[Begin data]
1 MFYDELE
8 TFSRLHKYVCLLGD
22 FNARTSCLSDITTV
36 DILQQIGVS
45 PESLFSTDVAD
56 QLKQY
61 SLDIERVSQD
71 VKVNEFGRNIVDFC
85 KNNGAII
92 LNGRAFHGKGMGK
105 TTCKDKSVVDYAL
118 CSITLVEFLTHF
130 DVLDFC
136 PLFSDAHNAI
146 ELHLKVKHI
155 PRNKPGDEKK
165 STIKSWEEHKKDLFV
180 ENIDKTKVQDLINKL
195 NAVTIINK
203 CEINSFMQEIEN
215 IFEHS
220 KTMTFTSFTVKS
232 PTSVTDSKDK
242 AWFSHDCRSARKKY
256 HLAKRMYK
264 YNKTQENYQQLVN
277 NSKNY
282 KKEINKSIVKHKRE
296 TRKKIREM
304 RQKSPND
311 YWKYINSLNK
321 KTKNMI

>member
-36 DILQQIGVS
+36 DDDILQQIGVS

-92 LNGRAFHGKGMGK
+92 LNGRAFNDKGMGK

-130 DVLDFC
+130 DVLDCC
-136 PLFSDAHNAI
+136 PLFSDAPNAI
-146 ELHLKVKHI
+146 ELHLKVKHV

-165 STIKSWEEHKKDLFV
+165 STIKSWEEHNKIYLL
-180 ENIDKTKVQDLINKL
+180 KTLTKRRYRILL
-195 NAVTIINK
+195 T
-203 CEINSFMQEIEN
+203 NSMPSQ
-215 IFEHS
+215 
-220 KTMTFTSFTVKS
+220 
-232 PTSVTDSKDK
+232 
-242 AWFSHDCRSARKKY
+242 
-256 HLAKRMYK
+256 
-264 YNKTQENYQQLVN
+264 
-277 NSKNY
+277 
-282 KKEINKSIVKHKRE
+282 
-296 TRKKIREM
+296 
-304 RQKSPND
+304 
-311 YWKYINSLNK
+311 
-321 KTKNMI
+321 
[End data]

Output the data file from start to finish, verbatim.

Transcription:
1 MFYDELE
8 TFSRLHKYVCLLGD
22 FNARTSCLSDITTV
36 DILQQIGVS
45 PESLFSTDVAD
56 QLKQY
61 SLDIERVSQD
71 VKVNEFGRNIVDFC
85 KNNGAII
92 LNGRAFHGKGMGK
105 TTCKDKSVVDYAL
118 CSITLVEFLTHF
130 DVLDFC
136 PLFSDAHNAI
146 ELHLKVKHI
155 PRNKPGDEKK
165 STIKSWEEHKKDLFV
180 ENIDKTKVQDLINKL
195 NAVTIINK
203 CEINSFMQEIEN
215 IFEHS
220 KTMTFTSFTVKS
232 PTSVTDSKDK
242 AWFSHDCRSARKKY
256 HLAKRMYK
264 YNKTQENYQQLVN
277 NSKNY
282 KKEINKSIVKHKRE
296 TRKKIREM
304 RQKSPND
311 YWKYINSLNK
321 KTKNMI

>member
-36 DILQQIGVS
+36 DDDILQQIGVS

-92 LNGRAFHGKGMGK
+92 LNGRAFNDKGMGK

-130 DVLDFC
+130 DVLDCC
-136 PLFSDAHNAI
+136 PLFSDAPNAI
-146 ELHLKVKHI
+146 ELHLKVKHV

-165 STIKSWEEHKKDLFV
+165 STIKSWEEHNKIYLL
-180 ENIDKTKVQDLINKL
+180 KTLTKRRYRILL
-195 NAVTIINK
+195 T
-203 CEINSFMQEIEN
+203 NSMPSQ
-215 IFEHS
+215 
-220 KTMTFTSFTVKS
+220 
-232 PTSVTDSKDK
+232 
-242 AWFSHDCRSARKKY
+242 
-256 HLAKRMYK
+256 
-264 YNKTQENYQQLVN
+264 
-277 NSKNY
+277 
-282 KKEINKSIVKHKRE
+282 
-296 TRKKIREM
+296 
-304 RQKSPND
+304 
-311 YWKYINSLNK
+311 
-321 KTKNMI
+321 